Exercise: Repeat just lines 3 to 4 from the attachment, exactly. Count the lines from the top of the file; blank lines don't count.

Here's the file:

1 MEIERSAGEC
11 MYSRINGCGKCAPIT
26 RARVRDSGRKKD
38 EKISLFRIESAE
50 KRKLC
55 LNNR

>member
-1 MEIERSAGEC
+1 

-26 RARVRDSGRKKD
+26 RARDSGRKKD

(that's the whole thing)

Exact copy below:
26 RARVRDSGRKKD
38 EKISLFRIESAE